Using the 1991 police beating of Rodney King as case study, this paper draws on Husserlian phenomenology to establish a coherentist account of knowledge as situated with respect to its concrete circumstances of production (e.g., social, cultural, historical, political). I take as my point of departure Gail Weiss's phenomenological investigation into the jury's assessment of evidence in the "Rodney King incident," and in particular, her interest in Husserl's conception of the "horizon" as a structure of consciousness that mediates (...) what is present in perceptual awareness. Making use of Anthony Steinbock's work on Husserlian phenomenological method — drawn from his extensive study of Husserl's unpublished manuscripts — I develop an epistemological framework that treats knowledge claims as inextricably bound to the horizons of meaning from which they arise, and provides standards of epistemic responsibility pertaining to an agent's "framing" of evidence. (shrink)
Early medieval Irish literature presents several types of voyages into the afterworld: echtrai (various adventures into Mag Mell), immrama (sea travels to the enchanted islands of the Ocean), fisi (ecstatic revelations of Christian eschatology), journeys into Saint Patrick’s Purgatory. In this paper, we seek to contrast the fisi and the descents into the cave of Saint Patrick. From a morphological point of view, both have a great deal of topoï in common, which describe the structure of the Christian (...) other world: the waste land of pains, the infernal pit, the ordeal bridge, the land of the blessed, the celestial Kingdom of God, etc. However, between the two genres appear some major differences, such as the order in which these places are visited. The main distinction lies in the fact that the fisi are mainly ecstatic voyages (i.e. psychanodias ), implying a “ raptus animae ”, while the voyages into Saint Patrick’s Purgatory are physical expeditions (i.e. somanodias ), during the actual life of the adventurers. Although many of the common themes of the two genres derive from the medieval Christian tradition (especially the apocryphal apocalypses and visiones ), we argue that the differences may be due to the input of local Irish Celtic heritage. (shrink)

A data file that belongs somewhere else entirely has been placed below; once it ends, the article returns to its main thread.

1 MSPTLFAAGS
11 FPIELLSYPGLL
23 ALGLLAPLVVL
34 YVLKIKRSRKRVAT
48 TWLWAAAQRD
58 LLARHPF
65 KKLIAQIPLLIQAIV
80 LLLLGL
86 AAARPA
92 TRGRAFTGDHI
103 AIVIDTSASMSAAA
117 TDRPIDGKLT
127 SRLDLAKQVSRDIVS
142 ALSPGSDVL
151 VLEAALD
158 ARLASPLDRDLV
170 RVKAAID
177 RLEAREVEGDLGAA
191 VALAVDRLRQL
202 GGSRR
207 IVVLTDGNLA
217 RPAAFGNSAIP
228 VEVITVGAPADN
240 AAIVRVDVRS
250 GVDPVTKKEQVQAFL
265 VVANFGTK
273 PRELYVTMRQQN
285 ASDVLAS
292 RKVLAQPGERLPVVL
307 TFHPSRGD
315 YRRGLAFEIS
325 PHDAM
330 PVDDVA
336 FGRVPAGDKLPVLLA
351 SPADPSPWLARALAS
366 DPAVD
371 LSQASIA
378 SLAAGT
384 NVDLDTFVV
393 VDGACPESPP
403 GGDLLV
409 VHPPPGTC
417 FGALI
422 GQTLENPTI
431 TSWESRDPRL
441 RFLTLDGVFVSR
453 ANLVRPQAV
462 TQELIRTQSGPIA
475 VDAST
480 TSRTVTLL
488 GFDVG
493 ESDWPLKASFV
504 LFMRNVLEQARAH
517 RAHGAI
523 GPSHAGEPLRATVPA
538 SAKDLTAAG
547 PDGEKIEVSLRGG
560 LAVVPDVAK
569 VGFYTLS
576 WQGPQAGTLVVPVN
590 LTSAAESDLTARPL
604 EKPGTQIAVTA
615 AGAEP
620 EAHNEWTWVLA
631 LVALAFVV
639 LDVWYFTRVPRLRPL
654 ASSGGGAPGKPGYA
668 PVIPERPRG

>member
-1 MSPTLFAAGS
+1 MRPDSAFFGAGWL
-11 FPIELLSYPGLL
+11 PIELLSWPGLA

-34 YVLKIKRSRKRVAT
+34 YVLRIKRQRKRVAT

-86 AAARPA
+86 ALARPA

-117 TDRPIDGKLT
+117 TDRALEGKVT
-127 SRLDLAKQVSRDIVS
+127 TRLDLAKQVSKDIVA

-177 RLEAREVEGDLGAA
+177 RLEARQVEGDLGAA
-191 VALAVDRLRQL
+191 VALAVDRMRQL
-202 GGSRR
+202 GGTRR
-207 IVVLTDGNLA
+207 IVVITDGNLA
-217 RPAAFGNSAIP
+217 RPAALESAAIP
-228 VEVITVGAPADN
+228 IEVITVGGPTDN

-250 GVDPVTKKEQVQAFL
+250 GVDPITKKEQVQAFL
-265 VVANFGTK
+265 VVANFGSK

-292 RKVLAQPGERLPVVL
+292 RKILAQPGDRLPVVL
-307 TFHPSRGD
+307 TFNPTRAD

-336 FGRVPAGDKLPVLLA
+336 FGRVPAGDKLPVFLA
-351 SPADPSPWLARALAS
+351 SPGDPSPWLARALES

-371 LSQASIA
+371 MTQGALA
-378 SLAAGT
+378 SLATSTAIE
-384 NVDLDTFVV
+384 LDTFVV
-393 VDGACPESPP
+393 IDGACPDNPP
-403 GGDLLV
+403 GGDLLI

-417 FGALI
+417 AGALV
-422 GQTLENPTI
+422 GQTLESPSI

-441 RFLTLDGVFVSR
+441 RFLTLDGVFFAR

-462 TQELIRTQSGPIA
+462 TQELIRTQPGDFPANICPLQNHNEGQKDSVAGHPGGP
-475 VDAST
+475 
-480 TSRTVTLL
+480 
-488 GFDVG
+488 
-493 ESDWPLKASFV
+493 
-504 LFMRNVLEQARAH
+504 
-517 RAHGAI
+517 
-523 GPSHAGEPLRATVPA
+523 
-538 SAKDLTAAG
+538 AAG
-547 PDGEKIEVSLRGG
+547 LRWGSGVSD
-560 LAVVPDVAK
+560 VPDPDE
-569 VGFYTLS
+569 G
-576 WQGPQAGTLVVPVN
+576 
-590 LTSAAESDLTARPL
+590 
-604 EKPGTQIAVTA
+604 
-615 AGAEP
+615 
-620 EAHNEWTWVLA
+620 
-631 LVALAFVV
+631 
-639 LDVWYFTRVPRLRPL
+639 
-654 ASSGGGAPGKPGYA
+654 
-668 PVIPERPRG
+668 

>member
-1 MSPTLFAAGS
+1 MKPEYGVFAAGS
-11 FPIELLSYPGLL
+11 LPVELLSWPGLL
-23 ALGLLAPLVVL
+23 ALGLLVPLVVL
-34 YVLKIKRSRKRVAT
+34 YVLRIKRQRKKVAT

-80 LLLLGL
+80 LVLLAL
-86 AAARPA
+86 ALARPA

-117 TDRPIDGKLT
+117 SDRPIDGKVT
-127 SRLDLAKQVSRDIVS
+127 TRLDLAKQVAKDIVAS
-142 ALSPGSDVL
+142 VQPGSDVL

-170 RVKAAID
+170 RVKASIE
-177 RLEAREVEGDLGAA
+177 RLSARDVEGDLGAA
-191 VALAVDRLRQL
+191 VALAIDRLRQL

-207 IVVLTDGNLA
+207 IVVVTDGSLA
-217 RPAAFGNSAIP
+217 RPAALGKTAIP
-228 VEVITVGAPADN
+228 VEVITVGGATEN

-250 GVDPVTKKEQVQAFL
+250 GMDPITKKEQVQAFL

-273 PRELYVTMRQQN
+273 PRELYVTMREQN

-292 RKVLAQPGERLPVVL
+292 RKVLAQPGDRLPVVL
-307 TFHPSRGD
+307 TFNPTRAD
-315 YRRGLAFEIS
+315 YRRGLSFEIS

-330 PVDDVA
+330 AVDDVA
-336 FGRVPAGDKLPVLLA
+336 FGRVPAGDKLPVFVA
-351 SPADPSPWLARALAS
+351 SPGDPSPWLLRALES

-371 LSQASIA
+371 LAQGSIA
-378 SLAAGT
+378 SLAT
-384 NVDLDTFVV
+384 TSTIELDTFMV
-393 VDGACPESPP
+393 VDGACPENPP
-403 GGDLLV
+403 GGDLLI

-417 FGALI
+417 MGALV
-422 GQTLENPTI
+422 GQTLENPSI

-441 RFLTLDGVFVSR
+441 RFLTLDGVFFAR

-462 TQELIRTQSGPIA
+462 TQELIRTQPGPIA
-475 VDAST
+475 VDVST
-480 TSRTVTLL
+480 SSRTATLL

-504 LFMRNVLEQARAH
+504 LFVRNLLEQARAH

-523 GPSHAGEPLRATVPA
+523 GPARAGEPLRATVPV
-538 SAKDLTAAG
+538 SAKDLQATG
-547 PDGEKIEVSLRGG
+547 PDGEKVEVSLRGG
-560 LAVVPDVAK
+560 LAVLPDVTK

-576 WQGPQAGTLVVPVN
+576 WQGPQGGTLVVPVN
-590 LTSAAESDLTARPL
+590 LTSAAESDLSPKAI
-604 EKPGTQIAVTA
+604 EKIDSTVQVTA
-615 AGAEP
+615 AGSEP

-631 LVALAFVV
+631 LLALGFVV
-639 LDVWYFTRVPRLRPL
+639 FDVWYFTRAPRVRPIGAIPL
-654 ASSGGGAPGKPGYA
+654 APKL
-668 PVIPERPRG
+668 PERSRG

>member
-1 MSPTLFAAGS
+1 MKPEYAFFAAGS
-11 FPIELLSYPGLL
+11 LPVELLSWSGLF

Helen Dean King's scientific work focused on inbreeding using experimental data collected from standardized laboratory rats to elucidate problems in human heredity. The meticulous care with which she carried on her inbreeding experiments assured that her results were dependable and her theoretical explanations credible. By using her nearly homozygous rats as desired commodities, she also was granted access to venues and people otherwise unavailable to her as a woman. King's scientific career was made possible through her life experiences. (...) She earned a doctorate from Bryn Mawr College under Thomas Hunt Morgan and spent a productive career at the Wistar Institute of Anatomy and Biology in Philadelphia where she had access to the experimental subjects which made her career possible. In this paper I examine King's work on inbreeding, her participation in the debates over eugenics, her position at the Wistar Institute, her status as a woman working with mostly male scientists, and her involvement with popular science. (shrink)
A review of Peter Steele’s: The Whispering Gallery: Art into Poetry, in which Steele writes poems on and to paintings and the sculpture Black Sun (By Inge King) in the National Gallery of Victoria, Melbourne, Australia. Each work on which there is a poem is reproduced. In this book Steele writes more to the ‘contour’ of the topic-work than he did in Plenty. His poems – as ever sidenoted – are tensed between the topicality of the work of art (...) in question, and Kant’s aesthetic which involves ‘the free play of the cognitive faculties’. In ths tension lies the particular pleasure of Steele’s poetry. (shrink)